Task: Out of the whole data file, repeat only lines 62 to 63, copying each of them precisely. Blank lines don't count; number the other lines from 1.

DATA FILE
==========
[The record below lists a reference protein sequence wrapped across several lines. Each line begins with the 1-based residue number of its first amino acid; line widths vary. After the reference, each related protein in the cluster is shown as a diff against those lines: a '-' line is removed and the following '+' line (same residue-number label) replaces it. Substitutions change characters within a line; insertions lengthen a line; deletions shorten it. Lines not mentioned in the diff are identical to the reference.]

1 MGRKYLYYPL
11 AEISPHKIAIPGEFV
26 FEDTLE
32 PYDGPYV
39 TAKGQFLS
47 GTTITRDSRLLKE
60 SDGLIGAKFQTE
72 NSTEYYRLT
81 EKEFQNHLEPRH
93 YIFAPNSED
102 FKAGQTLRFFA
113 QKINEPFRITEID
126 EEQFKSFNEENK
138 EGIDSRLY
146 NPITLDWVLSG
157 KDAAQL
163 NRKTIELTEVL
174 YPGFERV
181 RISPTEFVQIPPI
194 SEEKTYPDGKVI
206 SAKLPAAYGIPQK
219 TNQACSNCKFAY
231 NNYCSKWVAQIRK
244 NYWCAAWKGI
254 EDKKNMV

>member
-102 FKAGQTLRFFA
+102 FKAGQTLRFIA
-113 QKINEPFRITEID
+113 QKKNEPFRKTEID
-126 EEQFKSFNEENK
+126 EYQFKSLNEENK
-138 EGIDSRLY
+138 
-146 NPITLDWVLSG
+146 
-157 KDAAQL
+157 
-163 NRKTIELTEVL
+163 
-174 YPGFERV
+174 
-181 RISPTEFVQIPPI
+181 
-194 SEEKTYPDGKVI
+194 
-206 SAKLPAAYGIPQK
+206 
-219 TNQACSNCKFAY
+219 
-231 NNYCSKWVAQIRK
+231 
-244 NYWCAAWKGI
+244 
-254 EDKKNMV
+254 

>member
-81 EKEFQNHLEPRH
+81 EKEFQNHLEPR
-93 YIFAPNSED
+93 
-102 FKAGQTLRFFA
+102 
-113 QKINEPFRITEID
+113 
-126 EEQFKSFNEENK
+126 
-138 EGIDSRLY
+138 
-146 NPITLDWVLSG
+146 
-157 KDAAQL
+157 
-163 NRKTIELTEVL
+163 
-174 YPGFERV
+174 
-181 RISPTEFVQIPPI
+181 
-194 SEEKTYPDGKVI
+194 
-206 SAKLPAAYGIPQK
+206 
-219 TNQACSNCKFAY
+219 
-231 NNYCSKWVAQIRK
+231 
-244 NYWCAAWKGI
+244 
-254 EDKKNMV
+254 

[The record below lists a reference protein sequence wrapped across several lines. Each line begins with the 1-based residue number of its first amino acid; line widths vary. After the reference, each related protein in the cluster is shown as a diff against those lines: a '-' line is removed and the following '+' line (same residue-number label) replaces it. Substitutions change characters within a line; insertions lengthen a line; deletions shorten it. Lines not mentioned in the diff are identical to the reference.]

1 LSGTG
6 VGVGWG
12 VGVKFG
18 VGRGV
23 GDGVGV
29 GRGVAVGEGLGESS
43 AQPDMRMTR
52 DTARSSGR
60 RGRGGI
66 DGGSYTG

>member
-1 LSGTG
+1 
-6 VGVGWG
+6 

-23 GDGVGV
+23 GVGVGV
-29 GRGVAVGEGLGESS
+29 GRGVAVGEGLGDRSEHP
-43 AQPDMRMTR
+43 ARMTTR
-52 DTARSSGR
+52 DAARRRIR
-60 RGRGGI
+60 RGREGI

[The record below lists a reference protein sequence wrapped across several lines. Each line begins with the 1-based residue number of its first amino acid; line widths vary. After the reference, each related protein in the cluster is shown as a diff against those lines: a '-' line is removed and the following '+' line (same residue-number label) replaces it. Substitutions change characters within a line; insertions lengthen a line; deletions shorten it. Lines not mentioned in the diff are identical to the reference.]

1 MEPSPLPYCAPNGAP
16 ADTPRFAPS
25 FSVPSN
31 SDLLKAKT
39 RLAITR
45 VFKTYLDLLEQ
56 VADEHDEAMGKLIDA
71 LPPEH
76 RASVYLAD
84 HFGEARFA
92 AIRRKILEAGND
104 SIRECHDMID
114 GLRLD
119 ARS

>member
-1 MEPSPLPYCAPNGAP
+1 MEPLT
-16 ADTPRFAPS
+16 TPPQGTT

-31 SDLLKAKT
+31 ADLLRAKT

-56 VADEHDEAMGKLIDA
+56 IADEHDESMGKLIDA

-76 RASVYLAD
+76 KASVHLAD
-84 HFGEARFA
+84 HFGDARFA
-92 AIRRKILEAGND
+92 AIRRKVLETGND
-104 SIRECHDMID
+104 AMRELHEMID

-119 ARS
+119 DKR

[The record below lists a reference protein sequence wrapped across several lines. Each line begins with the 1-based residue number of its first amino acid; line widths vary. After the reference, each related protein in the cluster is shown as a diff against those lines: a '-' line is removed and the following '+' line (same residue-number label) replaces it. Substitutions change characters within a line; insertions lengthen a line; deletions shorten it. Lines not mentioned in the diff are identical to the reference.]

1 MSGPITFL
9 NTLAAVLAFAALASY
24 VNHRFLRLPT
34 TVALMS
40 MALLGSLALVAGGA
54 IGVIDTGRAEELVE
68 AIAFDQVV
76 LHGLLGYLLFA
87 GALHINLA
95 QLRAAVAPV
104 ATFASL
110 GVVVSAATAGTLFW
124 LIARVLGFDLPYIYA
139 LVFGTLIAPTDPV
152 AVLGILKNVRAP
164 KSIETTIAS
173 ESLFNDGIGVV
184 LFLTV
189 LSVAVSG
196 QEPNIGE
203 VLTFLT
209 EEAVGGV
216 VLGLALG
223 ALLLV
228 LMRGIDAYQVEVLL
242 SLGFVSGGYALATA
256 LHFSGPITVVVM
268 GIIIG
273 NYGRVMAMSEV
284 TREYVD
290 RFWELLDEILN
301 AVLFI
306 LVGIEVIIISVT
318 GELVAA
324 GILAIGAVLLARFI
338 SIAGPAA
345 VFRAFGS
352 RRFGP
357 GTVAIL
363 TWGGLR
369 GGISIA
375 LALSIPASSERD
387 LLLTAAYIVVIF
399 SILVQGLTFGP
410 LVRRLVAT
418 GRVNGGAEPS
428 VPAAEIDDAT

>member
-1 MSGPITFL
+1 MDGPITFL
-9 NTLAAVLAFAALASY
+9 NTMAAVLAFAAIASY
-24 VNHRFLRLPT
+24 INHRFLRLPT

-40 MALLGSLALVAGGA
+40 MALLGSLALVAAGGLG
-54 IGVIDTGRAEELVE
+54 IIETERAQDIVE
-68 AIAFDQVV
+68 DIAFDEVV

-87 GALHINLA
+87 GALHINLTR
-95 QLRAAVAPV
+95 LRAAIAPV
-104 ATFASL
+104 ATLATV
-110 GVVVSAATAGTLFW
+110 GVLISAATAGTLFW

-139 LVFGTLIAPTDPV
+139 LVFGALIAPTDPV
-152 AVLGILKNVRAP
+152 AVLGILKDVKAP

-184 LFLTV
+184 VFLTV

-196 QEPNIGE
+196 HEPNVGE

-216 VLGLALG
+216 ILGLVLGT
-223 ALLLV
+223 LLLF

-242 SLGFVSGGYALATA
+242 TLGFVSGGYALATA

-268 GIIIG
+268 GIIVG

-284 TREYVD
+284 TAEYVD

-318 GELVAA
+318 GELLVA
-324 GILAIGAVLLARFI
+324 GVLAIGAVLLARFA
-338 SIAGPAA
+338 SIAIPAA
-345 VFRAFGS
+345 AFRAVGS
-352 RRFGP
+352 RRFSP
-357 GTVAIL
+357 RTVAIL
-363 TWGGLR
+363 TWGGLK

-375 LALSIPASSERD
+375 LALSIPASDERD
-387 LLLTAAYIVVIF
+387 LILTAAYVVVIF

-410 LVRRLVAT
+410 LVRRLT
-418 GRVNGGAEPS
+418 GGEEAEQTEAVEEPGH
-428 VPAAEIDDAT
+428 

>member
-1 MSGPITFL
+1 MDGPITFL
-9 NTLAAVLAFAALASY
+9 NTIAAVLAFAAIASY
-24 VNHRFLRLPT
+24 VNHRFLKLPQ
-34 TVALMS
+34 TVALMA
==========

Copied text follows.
+93 
-102 FKAGQTLRFFA